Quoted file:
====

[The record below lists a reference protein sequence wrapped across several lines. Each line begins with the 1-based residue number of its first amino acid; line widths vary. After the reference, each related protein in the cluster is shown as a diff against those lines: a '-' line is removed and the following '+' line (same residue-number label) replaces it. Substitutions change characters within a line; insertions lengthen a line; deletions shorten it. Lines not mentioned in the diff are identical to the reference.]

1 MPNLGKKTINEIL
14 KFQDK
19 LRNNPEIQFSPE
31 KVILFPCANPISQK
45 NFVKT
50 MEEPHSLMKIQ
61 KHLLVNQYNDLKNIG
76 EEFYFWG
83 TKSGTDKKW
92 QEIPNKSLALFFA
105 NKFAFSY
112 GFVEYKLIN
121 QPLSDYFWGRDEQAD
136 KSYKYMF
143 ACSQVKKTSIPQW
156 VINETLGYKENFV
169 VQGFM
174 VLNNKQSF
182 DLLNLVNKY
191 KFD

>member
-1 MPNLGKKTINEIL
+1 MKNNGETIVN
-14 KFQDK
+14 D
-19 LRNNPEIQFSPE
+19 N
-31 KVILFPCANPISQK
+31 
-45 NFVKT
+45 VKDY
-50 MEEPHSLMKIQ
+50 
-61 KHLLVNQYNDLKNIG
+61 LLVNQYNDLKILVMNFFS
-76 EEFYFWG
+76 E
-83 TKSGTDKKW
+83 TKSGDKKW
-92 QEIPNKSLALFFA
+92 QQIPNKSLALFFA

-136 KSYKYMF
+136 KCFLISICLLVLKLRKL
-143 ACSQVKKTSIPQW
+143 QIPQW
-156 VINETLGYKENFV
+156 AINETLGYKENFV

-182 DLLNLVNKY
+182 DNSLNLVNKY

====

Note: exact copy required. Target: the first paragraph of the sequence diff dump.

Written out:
[The record below lists a reference protein sequence wrapped across several lines. Each line begins with the 1-based residue number of its first amino acid; line widths vary. After the reference, each related protein in the cluster is shown as a diff against those lines: a '-' line is removed and the following '+' line (same residue-number label) replaces it. Substitutions change characters within a line; insertions lengthen a line; deletions shorten it. Lines not mentioned in the diff are identical to the reference.]